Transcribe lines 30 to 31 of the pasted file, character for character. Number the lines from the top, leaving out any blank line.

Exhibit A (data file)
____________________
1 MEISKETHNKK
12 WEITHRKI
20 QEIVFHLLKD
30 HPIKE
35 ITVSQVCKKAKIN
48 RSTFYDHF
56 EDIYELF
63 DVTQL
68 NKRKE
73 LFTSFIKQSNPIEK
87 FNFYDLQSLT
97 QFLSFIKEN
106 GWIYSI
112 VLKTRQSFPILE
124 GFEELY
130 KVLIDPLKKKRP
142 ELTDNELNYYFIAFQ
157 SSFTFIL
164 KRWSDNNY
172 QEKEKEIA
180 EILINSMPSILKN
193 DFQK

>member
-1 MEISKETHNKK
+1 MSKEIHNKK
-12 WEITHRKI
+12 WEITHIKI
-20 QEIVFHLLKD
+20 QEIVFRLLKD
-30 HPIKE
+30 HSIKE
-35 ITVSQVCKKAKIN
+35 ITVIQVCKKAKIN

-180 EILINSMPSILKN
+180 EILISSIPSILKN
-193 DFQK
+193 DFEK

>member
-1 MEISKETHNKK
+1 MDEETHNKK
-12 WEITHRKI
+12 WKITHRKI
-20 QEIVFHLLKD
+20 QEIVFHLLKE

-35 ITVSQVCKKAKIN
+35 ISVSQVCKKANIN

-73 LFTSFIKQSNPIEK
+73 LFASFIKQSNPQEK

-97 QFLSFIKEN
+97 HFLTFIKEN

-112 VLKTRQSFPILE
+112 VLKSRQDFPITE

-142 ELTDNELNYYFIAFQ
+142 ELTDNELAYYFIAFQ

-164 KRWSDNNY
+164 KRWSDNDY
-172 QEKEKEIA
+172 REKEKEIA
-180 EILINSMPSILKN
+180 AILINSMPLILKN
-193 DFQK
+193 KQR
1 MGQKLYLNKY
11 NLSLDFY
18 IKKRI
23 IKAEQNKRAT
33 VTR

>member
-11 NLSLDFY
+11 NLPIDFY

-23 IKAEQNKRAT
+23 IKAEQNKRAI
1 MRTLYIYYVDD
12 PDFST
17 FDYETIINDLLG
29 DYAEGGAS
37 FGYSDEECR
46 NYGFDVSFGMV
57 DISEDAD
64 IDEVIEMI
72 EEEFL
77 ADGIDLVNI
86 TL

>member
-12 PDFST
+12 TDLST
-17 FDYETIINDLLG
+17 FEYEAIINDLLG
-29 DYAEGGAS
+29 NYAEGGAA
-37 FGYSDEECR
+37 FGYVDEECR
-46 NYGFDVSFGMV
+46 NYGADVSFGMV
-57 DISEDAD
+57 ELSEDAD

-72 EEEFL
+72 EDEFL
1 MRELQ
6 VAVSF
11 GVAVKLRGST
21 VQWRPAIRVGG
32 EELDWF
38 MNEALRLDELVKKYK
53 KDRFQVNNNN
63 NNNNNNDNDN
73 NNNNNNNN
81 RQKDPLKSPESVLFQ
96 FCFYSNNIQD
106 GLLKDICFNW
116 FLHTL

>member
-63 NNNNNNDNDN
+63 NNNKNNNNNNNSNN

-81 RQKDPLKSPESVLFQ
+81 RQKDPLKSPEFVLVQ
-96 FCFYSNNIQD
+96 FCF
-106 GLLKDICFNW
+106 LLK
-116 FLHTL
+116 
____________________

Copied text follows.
-30 HPIKE
+30 HSIKE